But this is like calling Mr. Rogers cruel or Bill Clinton prudish. It's not just wrong but the opposite of the truth. Dickinson did need ample solitude, but she was assiduously, even ferociously engaged with people around her. She wrote thousands of letters -- which are, says the scholar Christopher Benfey, "beyond brilliant." She also often aimed her poems at particular readers--sending nearly fifty to the editor Samuel Bowles and almost a hundred to the writer and activist Thomas Wentworth Higginson, whom she asked to be her "Preceptor," an instructor or teacher. Dickinson often said he saved her life.
Perhaps Dickinson's most activating muse was her sister-in-law Susan Huntington Dickinson, whom she called "Imagination" itself and a source of knowledge second only to Shakespeare. To Susan, Emily sent more than 200 letters and 250 poems, even though they lived next door to each other. Belying the common portrayals of Dickinson as a fragile, secluded creature, her writings to and about her sister-in-law show her, as Ellen Louise Hart and Martha Nell Smith write, as "engaged in philosophical and spiritual issues as well as all the complexities of family life and human relationships. She knew love, rejection, forgiveness, jealousy, despair, and electric passion."
5. Valentino Garavani
On July 31, 1960, Valentino Garavani, a twenty-eight-year-old fashion designer, came to a café on the Via Veneto in Rome with some friends, but they couldn't find a table. Someone in Valentino's group saw a handsome younger man -- a twenty-two-year-old architecture student named Giancarlo Giammetti -- sitting alone and asked if they could join him. Giancarlo and Valentino took a fancy to each other, began to date, and soon found themselves in business together, with Giancarlo building an infrastructure to prop up Valentino's dream: to dress the world's most beautiful women.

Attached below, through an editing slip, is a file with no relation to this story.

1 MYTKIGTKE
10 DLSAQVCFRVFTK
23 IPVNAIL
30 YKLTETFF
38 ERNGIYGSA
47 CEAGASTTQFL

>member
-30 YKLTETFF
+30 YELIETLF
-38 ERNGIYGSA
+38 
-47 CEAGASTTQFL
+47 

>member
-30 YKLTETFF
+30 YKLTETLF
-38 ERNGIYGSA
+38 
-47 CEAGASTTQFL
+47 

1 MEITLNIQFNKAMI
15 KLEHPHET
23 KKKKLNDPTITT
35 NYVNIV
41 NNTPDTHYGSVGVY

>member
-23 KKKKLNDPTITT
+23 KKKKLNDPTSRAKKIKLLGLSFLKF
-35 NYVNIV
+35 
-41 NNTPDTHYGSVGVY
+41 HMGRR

Valentino was the consummate star -- charismatic and gifted and entirely impractical. Stars are often very much like children -- and their success frequently depends on their relationships with director types, who often act much like parents, walking the tightrope between patient indulgence and absolute authority. Valentino was a minor fashion star when he met Giancarlo -- but he was also going broke. Giancarlo quickly took the job of managing Valentino -- the man, the company, and the brand. He forged canny alliances and pioneered the business of fashion licensing. With the world's eyes trained on Valentino's dresses for Jackie Kennedy and Sophia Loren, Giancarlo paid their bills and funded a lavish lifestyle, sometimes by attaching the Valentino name to the most unglamorous products, like bathroom tiles and toilet-seat covers.